Monitoring progress of a foreach parallel job

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by Andrie de Vries

R has strong support for parallel programming, both in base R and additional CRAN packages.

For example, we have previously written about foreach and parallel programming in the articles Tutorial: Parallel programming with foreach and Intro to Parallel Random Number Generation with RevoScaleR.

The foreach package provides simple looping constructs in R, similar to lapply() and friends, and makes it easy execute each element in the loops in parallel.  You can find the packages at foreach: Foreach looping construct for R and doParallel.

Tracking progress of parallel computing tasks

Parallel programming can help speed up the total completion time of your project.  However, for tasks that take a long time to run, you may wish to track progress of the task, while the task is running.

This seems like a simple request, but seems remarkably hard to achieve. The reason boils down to this:

  1. Each parallel worker is running in a different session of R

  2. In some parallel computing setups, the workers don’t communicate with the initiating process, until the final combining step 

So, if it is difficult to track progress directly, what can be done?

It seems to me the  typical answer to this question fall into 3 different classes:

  • Use operating system monitoring tools, i.e. tools external to R.

  • Print messages to a file (or connection) in each worker, then read from this file, again outside of R

  • Use specialist back-ends that support this capability, e.g. the Redis database and the doRedis package

This is an area with many avenues of exploration, so I plan to briefly summarize each method and point to at least one question on StackOverflow that may help.

Method 1: Use external monitoring tools.

The question Monitoring Progress/Debugging Parallel R Scripts asks if it is possible to monitor a parallel job.

In his answer to this question, Dirk Eddelbuettel mentions that parallel back ends like MPI and PVM have job monitors, such as slurm and TORQUE.  However, tools that are simpler to use, like snow do not have monitoring tools.  In this case, you be forced to use methods like printing diagnostic messages to a file.

For parallel jobs using the doParallel backend, you can use standard operating system monitoring tools to see if the job is running on multiple cores.  For example, in Windows, you can use the “Task Manager” to do this. Notice in the CPU utilization how each core went to maximum once the script started:

Screenshot - 21_02_2015 , 13_18_34

Method 2: Print messages to a file (or connection) in each worker, then read from this file, again outside of R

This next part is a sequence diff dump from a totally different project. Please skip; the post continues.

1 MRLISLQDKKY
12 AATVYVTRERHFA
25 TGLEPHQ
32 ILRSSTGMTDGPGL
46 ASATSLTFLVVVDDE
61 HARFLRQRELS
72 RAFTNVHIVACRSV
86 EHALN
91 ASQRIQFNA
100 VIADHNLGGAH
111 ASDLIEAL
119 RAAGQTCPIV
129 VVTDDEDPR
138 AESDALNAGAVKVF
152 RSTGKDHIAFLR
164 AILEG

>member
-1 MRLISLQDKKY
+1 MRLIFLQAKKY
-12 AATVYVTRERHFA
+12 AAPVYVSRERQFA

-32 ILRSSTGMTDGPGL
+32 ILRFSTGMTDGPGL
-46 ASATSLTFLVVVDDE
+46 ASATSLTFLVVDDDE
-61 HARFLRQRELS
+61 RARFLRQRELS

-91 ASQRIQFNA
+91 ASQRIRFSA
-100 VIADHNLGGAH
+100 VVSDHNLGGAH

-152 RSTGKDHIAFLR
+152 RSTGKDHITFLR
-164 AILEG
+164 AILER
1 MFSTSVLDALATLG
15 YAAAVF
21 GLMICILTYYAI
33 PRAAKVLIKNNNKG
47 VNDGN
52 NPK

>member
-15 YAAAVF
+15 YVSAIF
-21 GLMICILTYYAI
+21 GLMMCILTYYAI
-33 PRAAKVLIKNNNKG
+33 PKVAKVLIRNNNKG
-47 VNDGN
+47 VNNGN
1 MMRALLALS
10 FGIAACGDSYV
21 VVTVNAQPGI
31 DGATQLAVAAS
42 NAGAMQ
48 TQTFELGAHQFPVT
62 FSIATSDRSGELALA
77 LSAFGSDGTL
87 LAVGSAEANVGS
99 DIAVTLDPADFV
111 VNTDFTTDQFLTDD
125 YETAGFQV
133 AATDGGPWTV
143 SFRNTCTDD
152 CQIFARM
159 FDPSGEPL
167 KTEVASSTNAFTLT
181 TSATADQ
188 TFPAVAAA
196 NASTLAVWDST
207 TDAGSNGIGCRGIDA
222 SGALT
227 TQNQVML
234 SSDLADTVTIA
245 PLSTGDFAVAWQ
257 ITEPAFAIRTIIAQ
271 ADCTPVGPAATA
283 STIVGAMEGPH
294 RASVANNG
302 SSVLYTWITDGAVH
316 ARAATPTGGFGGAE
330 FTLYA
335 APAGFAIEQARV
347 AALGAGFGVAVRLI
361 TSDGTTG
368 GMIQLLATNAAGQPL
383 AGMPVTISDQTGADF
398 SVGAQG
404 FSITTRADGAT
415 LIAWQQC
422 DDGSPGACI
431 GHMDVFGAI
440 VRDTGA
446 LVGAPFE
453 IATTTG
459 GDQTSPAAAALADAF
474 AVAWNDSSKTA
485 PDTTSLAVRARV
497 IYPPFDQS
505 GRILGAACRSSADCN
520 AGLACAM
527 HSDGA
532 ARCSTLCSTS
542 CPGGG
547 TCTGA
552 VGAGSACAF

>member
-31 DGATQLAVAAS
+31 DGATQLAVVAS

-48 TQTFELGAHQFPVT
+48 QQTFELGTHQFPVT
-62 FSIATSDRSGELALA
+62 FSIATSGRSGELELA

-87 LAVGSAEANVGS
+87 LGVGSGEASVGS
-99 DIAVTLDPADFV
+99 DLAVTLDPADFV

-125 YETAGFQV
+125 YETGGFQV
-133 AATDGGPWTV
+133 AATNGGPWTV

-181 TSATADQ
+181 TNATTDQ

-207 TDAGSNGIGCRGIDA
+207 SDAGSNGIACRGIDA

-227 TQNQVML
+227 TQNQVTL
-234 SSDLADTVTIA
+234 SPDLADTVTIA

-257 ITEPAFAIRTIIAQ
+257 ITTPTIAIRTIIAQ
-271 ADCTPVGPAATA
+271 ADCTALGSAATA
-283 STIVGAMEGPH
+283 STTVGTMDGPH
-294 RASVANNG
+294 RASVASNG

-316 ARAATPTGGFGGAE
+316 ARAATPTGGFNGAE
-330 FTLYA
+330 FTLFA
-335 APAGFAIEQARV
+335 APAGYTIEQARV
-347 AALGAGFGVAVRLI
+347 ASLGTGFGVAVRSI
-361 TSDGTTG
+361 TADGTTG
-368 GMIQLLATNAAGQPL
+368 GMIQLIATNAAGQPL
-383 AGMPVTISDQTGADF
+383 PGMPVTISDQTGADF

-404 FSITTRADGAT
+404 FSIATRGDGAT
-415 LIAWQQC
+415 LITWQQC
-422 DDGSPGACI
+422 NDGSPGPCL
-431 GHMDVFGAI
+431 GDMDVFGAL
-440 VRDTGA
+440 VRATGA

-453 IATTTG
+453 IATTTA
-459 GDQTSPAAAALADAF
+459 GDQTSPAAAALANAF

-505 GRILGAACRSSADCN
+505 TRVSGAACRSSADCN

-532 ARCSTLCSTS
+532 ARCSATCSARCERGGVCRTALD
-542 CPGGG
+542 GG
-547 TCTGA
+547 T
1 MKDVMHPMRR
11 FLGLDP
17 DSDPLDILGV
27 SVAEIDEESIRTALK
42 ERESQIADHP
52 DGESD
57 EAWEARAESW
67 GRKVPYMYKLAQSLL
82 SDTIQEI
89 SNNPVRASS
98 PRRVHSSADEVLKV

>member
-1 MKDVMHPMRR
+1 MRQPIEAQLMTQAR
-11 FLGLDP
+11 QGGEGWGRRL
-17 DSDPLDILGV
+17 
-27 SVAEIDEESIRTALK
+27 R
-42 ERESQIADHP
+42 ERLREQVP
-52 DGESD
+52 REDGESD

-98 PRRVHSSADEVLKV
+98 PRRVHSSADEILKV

Sometimes it may be sufficient, or desirable, to print status messages from each of the workers.  Simply adding a print() statement will not work, since the parallel workers do not share the standard output of the master job.

The question How can I print when using %dopar% asks how to do this using a snow parallel backend.

Steve Weston, the author of foreach (and one of the original founders of Revolution Analytics) wrote an excellent answer to this question.

Steve says that output produced by the snow workers gets thrown away by default, but you can use the makeCluster() argument “outfile” option to change that. Setting outfile to the empty string (“”) prevents snow from redirecting the output, often resulting in the output from your print messages showing up on the terminal of the master process.

Steve says: to create and register your cluster with something like:

cl <- makeCluster(4, outfile="")

He continues: Your foreach loop doesn't need to change at all. This works with both SOCK clusters and MPI clusters using Rmpi built with Open MPI. On Windows, you won't see any output if you're using Rgui. If you use Rterm.exe instead, you will. In addition to your own output, you'll see messages produced by snow which can also be useful.

Also note that this solution seems to work with doSnow, but is not supported by the doParallel backend.

Method 3: Use specialist back-ends that support this capability, e.g. the Redis database and the doRedis package

The final approach is a novel idea by Brian Lewis, and uses the Redis database as a parallel back end.

Specifically, the R package rredis allows message passing between R and Redis. The package doRedis allows you to use foreach with redis as the parallel backend. What’s interesting about Redis is that this database allows the user to create queues and each parallel worker fetches jobs from this queue. This allows for a dynamic network of workers, even across different machines.

The package has a wonderful vignette.  Also take a look at the video demo at (reproduced below):


But what about actual progress bars?

During my research of available information on this topic, I could not find published a reliable way of creating progress bars using foreach.  

I came across some tantalising hints, e.g. at How do you create a progress bar when using the “foreach()” function in R?

Sadly, the proposed mechanism didn’t actually work.

What next?

I think there might be a way of getting progress bars with foreach and the doParallel package, at least in some circumstances.

I plan to pen my ideas in a follow-up blog post.

Meanwhile, can you do better?  Is there a way of creating progress bars with foreach in a parallel job?

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